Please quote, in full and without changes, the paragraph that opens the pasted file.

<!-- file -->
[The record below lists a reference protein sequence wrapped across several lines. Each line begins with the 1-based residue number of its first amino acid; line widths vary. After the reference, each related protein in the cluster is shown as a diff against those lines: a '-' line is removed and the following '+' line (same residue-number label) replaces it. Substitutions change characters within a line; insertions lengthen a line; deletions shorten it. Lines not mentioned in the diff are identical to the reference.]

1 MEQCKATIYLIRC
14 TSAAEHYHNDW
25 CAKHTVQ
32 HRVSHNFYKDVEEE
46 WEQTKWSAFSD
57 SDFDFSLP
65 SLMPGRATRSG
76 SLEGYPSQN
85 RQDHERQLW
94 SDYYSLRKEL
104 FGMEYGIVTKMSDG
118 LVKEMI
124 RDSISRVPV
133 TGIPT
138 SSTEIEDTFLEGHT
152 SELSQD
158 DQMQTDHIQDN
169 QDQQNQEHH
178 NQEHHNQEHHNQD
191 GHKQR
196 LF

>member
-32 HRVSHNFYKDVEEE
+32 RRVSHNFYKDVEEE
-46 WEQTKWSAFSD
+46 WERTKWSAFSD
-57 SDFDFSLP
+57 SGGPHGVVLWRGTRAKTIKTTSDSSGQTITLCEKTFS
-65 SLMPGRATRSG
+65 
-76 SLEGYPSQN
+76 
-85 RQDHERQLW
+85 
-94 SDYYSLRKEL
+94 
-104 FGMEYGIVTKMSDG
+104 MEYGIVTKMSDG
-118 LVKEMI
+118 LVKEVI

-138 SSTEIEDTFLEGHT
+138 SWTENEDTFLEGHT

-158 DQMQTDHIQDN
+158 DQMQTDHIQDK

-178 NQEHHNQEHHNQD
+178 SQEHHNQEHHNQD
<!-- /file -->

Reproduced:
[The record below lists a reference protein sequence wrapped across several lines. Each line begins with the 1-based residue number of its first amino acid; line widths vary. After the reference, each related protein in the cluster is shown as a diff against those lines: a '-' line is removed and the following '+' line (same residue-number label) replaces it. Substitutions change characters within a line; insertions lengthen a line; deletions shorten it. Lines not mentioned in the diff are identical to the reference.]